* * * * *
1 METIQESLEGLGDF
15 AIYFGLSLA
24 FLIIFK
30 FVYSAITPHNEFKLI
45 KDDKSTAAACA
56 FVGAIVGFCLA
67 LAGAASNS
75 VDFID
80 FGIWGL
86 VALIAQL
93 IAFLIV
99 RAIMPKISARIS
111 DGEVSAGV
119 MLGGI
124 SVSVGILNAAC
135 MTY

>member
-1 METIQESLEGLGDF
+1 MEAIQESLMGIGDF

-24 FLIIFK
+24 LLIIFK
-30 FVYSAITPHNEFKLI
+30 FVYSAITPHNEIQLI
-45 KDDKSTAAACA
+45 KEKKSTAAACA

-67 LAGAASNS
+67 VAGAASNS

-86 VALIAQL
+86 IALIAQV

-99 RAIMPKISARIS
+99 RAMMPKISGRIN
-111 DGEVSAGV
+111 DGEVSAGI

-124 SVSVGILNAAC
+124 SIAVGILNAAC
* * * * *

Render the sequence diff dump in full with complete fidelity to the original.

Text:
1 METIQESLEGLGDF
15 AIYFGLSLA
24 FLIIFK
30 FVYSAITPHNEFKLI
45 KDDKSTAAACA
56 FVGAIVGFCLA
67 LAGAASNS
75 VDFID
80 FGIWGL
86 VALIAQL
93 IAFLIV
99 RAIMPKISARIS
111 DGEVSAGV
119 MLGGI
124 SVSVGILNAAC
135 MTY

>member
-1 METIQESLEGLGDF
+1 MEAIQESLMGIGDF

-24 FLIIFK
+24 LLIIFK
-30 FVYSAITPHNEFKLI
+30 FVYSAITPHNEIQLI
-45 KDDKSTAAACA
+45 KEKKSTAAACA

-67 LAGAASNS
+67 VAGAASNS

-86 VALIAQL
+86 IALIAQV

-99 RAIMPKISARIS
+99 RAMMPKISGRIN
-111 DGEVSAGV
+111 DGEVSAGI

-124 SVSVGILNAAC
+124 SIAVGILNAAC